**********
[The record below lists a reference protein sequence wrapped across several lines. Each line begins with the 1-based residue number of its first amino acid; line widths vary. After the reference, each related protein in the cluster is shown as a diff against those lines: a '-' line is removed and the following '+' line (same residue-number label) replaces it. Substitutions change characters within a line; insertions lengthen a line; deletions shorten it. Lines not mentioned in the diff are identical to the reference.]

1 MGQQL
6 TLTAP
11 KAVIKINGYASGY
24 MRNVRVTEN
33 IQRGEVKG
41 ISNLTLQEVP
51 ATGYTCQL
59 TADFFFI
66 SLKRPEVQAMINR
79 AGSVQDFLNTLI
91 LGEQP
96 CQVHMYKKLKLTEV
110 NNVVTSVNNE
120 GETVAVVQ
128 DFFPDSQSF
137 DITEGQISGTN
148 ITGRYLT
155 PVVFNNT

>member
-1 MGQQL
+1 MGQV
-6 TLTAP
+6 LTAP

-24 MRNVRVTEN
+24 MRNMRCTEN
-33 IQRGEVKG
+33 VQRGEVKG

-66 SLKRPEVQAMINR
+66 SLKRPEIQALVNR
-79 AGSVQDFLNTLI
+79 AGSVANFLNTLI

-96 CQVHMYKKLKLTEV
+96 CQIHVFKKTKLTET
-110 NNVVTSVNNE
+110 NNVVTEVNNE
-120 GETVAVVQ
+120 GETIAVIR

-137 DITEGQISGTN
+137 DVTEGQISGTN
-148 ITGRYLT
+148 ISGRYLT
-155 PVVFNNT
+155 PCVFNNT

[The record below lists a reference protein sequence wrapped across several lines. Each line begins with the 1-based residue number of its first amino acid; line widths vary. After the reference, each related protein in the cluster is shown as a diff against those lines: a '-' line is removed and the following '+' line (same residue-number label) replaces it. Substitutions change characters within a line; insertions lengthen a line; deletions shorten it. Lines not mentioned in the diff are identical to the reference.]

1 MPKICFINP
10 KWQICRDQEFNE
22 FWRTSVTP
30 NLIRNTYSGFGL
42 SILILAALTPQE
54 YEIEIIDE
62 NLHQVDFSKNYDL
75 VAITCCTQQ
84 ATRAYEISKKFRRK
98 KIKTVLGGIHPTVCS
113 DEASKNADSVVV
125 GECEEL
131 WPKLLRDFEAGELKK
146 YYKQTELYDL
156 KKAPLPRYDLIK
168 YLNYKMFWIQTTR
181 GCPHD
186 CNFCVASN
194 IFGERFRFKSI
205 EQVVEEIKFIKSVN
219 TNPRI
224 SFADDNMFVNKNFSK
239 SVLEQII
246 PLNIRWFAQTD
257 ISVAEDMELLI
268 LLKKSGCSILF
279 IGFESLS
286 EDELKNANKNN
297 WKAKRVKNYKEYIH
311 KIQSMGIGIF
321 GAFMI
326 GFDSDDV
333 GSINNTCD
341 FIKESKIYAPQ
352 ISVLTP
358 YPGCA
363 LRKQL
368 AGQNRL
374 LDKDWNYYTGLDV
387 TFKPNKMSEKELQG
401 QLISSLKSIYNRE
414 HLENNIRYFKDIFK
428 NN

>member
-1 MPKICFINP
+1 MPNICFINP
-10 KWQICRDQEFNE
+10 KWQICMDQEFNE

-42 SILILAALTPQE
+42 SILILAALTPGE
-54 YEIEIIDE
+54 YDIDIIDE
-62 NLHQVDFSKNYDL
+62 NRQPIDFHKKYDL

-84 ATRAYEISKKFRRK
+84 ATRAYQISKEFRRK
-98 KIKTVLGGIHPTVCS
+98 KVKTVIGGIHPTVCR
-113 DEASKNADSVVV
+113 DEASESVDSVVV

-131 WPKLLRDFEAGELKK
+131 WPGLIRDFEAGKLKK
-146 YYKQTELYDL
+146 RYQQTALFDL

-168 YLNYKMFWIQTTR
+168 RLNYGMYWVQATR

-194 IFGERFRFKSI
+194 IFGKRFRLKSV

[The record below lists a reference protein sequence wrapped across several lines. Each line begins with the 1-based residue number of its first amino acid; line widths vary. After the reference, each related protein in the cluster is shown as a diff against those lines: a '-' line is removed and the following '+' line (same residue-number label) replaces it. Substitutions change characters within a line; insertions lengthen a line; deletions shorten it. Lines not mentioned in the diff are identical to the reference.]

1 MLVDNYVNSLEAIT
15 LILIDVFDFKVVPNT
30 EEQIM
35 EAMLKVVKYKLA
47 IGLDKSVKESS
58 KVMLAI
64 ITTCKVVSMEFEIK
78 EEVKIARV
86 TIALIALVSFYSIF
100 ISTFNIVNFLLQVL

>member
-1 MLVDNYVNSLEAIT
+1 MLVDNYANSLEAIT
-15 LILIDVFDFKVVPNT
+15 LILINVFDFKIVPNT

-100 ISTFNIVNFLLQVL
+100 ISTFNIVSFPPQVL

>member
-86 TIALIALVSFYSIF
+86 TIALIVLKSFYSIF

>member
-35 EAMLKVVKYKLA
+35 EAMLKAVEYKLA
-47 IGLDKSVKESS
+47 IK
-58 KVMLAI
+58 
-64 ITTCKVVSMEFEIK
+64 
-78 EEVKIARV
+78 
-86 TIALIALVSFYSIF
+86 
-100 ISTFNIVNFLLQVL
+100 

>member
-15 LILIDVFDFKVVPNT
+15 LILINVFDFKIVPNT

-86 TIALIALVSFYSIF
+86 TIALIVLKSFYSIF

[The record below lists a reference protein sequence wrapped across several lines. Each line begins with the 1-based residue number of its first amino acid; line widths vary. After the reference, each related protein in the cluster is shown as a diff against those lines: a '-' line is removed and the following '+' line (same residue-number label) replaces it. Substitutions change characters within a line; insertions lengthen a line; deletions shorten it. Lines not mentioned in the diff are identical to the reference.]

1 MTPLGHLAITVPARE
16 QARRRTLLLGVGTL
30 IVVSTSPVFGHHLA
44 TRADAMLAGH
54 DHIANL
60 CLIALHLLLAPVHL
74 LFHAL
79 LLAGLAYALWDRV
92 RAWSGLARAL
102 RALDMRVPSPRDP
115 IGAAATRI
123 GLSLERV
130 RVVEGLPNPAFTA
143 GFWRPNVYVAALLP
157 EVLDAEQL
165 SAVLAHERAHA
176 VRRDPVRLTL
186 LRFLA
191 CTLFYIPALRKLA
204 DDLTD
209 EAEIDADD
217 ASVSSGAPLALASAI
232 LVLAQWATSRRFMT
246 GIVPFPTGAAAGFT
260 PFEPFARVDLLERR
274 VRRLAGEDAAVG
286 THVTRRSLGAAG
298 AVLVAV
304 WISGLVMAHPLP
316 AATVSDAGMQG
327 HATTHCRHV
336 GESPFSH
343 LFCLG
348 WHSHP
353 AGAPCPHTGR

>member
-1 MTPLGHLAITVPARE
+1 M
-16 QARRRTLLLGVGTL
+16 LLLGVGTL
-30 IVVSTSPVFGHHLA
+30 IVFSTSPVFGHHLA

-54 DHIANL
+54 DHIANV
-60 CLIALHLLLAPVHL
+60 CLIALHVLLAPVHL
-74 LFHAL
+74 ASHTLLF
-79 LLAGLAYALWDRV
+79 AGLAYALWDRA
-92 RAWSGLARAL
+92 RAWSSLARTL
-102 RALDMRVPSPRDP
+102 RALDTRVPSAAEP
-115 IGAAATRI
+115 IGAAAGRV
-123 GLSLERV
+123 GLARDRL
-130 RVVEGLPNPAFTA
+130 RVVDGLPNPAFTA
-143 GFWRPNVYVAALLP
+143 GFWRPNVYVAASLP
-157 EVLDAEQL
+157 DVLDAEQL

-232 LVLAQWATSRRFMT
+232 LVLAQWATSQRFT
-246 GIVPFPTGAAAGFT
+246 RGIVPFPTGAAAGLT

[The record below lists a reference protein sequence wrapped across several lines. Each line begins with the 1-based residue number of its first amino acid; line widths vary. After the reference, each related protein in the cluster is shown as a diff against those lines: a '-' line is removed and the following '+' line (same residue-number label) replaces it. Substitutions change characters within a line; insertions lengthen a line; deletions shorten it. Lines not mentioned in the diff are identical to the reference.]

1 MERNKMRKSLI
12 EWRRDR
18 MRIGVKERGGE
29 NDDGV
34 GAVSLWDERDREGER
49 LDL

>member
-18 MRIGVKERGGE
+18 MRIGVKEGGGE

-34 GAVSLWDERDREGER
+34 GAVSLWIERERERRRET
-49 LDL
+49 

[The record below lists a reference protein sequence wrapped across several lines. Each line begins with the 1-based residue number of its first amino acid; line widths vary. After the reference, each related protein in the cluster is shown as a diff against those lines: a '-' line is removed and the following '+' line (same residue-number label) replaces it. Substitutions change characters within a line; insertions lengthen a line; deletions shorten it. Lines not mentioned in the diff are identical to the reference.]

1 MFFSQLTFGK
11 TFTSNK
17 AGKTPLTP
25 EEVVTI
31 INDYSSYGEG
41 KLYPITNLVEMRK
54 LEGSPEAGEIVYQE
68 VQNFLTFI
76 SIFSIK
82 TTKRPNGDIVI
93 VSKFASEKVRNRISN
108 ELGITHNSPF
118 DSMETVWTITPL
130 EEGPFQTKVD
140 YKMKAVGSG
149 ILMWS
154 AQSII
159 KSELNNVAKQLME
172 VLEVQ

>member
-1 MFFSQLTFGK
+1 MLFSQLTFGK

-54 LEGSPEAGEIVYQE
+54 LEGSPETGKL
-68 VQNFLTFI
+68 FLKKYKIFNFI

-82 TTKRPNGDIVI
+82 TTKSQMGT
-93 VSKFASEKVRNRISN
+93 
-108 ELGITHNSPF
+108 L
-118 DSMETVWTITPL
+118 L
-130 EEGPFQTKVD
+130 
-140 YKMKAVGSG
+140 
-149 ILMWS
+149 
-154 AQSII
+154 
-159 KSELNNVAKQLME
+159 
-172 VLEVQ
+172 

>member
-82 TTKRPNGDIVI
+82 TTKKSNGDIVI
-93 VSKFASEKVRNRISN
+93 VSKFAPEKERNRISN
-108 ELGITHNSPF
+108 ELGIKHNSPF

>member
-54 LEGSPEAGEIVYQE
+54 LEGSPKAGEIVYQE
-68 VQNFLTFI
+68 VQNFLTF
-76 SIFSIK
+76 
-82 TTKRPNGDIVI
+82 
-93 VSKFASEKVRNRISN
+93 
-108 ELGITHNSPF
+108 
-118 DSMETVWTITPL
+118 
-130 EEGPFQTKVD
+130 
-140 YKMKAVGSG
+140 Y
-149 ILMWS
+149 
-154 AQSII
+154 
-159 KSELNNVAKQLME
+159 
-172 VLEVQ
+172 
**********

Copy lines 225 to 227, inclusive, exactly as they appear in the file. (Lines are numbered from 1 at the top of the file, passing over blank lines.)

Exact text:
1 MERNKMRKSLI
12 EWRRDR
18 MRIGVKERGGE